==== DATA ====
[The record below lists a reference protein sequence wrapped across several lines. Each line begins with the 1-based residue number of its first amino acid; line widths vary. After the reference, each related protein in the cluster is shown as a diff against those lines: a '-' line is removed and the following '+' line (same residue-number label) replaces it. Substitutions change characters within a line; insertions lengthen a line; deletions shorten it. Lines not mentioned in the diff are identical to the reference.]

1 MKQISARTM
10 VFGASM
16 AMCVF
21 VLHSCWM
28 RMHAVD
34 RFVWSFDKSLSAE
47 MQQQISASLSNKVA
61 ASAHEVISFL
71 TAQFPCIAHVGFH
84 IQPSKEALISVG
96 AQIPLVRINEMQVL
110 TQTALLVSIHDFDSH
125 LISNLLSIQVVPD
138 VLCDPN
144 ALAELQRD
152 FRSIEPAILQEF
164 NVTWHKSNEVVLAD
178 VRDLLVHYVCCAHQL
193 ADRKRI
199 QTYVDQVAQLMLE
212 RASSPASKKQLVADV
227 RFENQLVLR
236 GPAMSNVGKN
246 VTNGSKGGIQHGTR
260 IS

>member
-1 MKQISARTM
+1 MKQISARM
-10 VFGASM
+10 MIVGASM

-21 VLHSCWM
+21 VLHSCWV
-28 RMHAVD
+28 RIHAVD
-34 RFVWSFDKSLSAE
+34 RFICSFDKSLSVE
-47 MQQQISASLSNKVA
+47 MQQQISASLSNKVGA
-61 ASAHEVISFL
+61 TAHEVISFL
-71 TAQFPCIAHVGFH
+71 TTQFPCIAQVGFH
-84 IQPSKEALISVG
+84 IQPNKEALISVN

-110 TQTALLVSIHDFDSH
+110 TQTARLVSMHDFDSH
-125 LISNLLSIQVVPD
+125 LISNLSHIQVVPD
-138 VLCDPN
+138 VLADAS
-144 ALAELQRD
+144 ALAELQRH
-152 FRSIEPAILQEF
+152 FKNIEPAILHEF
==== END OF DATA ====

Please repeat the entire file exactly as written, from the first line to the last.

[The record below lists a reference protein sequence wrapped across several lines. Each line begins with the 1-based residue number of its first amino acid; line widths vary. After the reference, each related protein in the cluster is shown as a diff against those lines: a '-' line is removed and the following '+' line (same residue-number label) replaces it. Substitutions change characters within a line; insertions lengthen a line; deletions shorten it. Lines not mentioned in the diff are identical to the reference.]

1 MKQISARTM
10 VFGASM
16 AMCVF
21 VLHSCWM
28 RMHAVD
34 RFVWSFDKSLSAE
47 MQQQISASLSNKVA
61 ASAHEVISFL
71 TAQFPCIAHVGFH
84 IQPSKEALISVG
96 AQIPLVRINEMQVL
110 TQTALLVSIHDFDSH
125 LISNLLSIQVVPD
138 VLCDPN
144 ALAELQRD
152 FRSIEPAILQEF
164 NVTWHKSNEVVLAD
178 VRDLLVHYVCCAHQL
193 ADRKRI
199 QTYVDQVAQLMLE
212 RASSPASKKQLVADV
227 RFENQLVLR
236 GPAMSNVGKN
246 VTNGSKGGIQHGTR
260 IS

>member
-1 MKQISARTM
+1 MKQISARM
-10 VFGASM
+10 MIVGASM

-21 VLHSCWM
+21 VLHSCWV
-28 RMHAVD
+28 RIHAVD
-34 RFVWSFDKSLSAE
+34 RFICSFDKSLSVE
-47 MQQQISASLSNKVA
+47 MQQQISASLSNKVGA
-61 ASAHEVISFL
+61 TAHEVISFL
-71 TAQFPCIAHVGFH
+71 TTQFPCIAQVGFH
-84 IQPSKEALISVG
+84 IQPNKEALISVN

-110 TQTALLVSIHDFDSH
+110 TQTARLVSMHDFDSH
-125 LISNLLSIQVVPD
+125 LISNLSHIQVVPD
-138 VLCDPN
+138 VLADAS
-144 ALAELQRD
+144 ALAELQRH
-152 FRSIEPAILQEF
+152 FKNIEPAILHEF